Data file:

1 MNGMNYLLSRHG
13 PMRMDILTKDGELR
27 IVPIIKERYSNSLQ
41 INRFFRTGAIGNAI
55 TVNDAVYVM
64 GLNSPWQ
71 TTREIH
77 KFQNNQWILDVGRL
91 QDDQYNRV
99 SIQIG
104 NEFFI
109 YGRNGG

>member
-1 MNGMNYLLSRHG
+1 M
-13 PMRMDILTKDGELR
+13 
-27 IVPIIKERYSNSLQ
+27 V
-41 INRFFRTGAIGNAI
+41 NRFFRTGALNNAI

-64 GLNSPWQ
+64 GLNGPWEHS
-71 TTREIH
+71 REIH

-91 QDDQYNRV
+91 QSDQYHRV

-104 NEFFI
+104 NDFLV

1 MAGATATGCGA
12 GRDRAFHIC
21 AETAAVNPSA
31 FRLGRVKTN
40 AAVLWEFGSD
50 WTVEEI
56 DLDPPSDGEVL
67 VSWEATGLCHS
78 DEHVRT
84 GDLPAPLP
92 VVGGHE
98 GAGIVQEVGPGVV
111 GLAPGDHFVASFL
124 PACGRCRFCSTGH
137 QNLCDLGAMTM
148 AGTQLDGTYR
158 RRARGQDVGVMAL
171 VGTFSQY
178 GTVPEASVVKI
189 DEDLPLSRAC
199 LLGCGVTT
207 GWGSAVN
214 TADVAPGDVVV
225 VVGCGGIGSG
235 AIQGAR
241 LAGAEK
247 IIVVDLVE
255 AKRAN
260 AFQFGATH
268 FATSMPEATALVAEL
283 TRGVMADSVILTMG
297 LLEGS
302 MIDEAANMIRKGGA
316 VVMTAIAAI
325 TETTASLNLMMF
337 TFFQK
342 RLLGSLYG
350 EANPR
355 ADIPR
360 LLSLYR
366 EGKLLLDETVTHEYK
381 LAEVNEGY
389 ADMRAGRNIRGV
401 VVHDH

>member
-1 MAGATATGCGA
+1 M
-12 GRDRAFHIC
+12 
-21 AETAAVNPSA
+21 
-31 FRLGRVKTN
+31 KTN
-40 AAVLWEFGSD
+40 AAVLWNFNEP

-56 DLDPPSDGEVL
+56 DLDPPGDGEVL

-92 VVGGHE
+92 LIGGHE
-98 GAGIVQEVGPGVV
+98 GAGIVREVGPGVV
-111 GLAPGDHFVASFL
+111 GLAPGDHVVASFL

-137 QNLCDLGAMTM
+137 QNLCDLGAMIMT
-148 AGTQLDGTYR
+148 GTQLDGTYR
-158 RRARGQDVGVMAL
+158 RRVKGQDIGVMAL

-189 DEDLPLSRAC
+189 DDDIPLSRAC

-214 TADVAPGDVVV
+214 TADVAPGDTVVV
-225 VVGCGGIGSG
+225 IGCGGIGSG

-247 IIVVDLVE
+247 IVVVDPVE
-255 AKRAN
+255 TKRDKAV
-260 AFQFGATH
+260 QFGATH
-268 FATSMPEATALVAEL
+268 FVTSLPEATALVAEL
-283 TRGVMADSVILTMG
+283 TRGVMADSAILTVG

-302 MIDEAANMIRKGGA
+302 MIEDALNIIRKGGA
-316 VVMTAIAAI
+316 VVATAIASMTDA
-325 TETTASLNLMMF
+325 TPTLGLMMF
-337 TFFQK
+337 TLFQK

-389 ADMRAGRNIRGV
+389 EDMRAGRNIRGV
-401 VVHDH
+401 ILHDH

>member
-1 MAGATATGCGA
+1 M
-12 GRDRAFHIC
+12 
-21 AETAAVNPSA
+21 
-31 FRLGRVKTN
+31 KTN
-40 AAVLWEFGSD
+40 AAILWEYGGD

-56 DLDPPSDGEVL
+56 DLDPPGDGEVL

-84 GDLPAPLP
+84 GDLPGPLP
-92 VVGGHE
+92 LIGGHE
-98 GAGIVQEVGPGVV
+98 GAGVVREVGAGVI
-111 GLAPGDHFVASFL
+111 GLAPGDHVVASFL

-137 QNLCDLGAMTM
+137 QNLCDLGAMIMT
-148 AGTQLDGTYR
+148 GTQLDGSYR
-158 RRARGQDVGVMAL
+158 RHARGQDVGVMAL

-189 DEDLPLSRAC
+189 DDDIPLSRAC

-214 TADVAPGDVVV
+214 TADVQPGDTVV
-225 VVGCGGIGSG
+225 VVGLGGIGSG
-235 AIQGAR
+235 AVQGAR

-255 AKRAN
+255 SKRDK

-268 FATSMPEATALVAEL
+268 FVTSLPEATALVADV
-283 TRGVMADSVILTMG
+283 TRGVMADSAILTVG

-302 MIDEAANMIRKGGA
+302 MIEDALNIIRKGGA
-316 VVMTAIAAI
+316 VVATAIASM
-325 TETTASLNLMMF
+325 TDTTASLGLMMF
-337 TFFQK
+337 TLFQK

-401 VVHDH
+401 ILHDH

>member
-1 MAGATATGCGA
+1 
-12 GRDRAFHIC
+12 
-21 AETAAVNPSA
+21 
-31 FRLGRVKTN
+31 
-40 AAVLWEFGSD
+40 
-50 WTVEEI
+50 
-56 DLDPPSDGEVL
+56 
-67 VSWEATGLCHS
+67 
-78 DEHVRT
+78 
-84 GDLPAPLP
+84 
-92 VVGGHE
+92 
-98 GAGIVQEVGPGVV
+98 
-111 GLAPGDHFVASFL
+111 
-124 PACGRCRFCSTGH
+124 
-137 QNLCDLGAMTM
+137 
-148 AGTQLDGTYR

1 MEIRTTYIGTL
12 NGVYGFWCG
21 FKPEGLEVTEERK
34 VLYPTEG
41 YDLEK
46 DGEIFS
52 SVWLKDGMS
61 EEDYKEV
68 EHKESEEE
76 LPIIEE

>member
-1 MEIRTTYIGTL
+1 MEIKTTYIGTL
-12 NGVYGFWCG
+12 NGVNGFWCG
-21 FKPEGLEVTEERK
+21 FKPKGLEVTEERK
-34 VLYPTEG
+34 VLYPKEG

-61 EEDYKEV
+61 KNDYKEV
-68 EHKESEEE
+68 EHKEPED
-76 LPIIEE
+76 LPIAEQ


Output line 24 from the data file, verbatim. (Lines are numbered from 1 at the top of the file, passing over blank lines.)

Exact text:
-71 TTREIH